Or, my experience with beta readers
Through some online critique groups, I got some feedback on the first three chapters. I also read several of the early chapters to my writing group. While helpful, none of their feedback could address some of my biggest questions.
Would someone actually read to the end? Did the whole story hang together? Did I have major plot holes? Which characters were likeable? Were they unbelievable?
And so on.
Clearly it was time to find some beta readers. By this I had in mind people who would read for “big picture” issues and not get hung up on grammar. The idea is that if a few of them hated Chapter 20, for example, then I’d have to seriously think about ditching that chapter (and maybe a few others). So this draft of the manuscript isn’t going to be as polished as the final version will be.
The first thing I learned was it’s not so easy to find people willing to read your entire novel. When I posted my request, I was surprised at the number of people who responded, telling me they offered “flawless” beta reading services—for a price.
They obviously had something different in mind than I did.
As do many others, it turns out. I found a thread on GoodReads discussing this very issue. Some people see the role of the beta reader as the last read before publication, so they expect a manuscript to be free of grammar and spelling errors. Others (like myself) don’t, as they see beta reading as an exercise in looking at the bigger picture.
I did find five beta readers, which was what I was hoping for. All of these people are also authors, and we agreed to a beta read swap.
I had the joy of reading five works in progress. All very different genres, at different stages of being ready for publication. I knew that by reviewing others’ work, I would learn much about how to make my own much better.
What I didn’t expect was the diametrically opposed feedback I received.
• One thought the romance element was too sketchy, that it happened too abruptly. Another commented that she thought the romance unfolded very naturally.
• A few commented that the names of some of the characters were a little difficult.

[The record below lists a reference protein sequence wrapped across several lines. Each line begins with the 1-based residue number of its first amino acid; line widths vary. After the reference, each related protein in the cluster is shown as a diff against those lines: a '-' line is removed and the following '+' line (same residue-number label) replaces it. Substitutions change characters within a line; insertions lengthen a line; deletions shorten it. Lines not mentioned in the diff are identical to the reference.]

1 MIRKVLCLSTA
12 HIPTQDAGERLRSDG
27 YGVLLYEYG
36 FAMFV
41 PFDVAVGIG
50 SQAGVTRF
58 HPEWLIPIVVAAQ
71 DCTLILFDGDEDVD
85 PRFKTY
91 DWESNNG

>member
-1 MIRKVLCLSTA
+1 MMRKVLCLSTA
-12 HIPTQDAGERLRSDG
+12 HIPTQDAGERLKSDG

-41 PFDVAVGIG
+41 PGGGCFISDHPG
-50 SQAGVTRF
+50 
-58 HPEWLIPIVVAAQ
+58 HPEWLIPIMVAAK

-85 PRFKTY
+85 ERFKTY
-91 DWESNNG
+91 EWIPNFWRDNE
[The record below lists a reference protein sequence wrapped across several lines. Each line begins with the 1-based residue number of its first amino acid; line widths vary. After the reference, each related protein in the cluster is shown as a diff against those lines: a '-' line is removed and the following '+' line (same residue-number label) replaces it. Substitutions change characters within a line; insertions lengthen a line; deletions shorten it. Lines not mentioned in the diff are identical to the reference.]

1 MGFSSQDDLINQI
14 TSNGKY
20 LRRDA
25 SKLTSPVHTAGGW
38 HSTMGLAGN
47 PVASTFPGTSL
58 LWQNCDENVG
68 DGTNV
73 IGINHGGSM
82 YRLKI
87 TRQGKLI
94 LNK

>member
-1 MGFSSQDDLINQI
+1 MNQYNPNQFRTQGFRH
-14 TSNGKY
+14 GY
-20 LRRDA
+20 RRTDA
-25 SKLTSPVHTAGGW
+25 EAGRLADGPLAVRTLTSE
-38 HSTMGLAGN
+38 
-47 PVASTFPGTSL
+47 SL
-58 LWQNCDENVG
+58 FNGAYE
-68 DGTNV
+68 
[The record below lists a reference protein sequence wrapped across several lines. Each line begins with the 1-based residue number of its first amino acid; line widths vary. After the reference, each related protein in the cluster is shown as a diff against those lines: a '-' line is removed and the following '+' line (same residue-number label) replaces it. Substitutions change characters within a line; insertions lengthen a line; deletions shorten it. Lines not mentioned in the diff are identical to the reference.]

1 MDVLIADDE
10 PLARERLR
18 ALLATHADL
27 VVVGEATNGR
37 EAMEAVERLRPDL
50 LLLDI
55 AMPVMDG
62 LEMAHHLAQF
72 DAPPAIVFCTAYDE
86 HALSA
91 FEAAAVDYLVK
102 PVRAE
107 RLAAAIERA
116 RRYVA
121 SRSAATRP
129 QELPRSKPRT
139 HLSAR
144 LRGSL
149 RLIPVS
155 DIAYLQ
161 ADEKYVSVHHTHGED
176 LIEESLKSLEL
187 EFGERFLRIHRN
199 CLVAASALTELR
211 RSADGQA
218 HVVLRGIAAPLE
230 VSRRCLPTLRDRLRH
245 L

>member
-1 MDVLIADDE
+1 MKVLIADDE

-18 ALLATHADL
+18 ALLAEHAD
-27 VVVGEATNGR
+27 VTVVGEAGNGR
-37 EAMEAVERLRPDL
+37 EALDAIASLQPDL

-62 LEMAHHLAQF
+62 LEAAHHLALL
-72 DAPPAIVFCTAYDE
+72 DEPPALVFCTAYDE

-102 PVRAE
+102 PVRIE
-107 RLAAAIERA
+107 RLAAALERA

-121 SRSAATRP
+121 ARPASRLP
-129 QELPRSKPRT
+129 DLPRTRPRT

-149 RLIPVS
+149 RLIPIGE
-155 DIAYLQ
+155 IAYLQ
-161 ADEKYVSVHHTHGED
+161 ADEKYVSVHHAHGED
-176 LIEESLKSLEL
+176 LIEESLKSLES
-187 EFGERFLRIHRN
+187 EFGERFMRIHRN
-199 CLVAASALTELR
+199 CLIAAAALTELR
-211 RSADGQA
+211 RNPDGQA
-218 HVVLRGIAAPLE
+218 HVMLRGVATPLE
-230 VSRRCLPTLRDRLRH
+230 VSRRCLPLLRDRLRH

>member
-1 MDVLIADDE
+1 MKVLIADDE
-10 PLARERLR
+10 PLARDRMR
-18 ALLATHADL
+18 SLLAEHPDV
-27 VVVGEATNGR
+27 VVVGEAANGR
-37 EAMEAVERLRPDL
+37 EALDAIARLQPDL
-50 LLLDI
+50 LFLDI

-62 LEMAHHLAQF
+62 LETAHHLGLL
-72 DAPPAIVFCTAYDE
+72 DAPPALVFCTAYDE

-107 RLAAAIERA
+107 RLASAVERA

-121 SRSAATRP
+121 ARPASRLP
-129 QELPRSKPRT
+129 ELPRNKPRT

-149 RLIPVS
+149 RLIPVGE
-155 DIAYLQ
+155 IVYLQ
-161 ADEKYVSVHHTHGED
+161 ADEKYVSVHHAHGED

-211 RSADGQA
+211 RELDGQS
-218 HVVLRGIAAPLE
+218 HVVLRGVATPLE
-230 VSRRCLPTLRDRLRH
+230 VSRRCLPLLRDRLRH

• One thought that most of the minor characters were unrealistic. Another felt the characters were realistic, except one.
• One thought I introduced too many names right off the bat, so it was confusing. This comment confused me, as Chapter 1 introduces exactly two characters, and the names of two towns: the one they are travelling to, and the one they are travelling from. Not sure what to make of that.
• Several thought I could add more setting details, to more fully describe the world my characters inhabit.
• A few mentioned some point of view shifts in the middle of a scene. This is very helpful, as those pesky POV shifts can happen almost without you noticing them.
• A few mentioned that their favorite scenes were in the beginning. I hope that speaks to the fact that the earlier scenes were more polished.
• A few mentioned that they liked one particular character the best. I was so glad he won that popularity contest, as I wanted him to be the most likeable.
• One specifically stated she thought the book was exciting, while another said she was bored after five paragraphs.
I read through the comments, and asked myself, now what?
While I’m tempted to ignore all the comments I didn’t like, that wouldn’t help me write the best book I can. Instead, I’ll try this plan:
1. Compile all the comments, and think through which ones to act on
2. Compare the comments I gave the others, and use them as a way to strengthen my manuscript.
3. Research! Pinterest or google images are good places to find visual prompts for setting details
4. Think through minor characters a bit more, and not just use them as props
Was it worth it?
While it was painful at times, getting freedback from beta readers gave me priceless insight into what I need to do as I continue revising my novel.
What about you? Do you have any experiences with beta readers you’d like to share?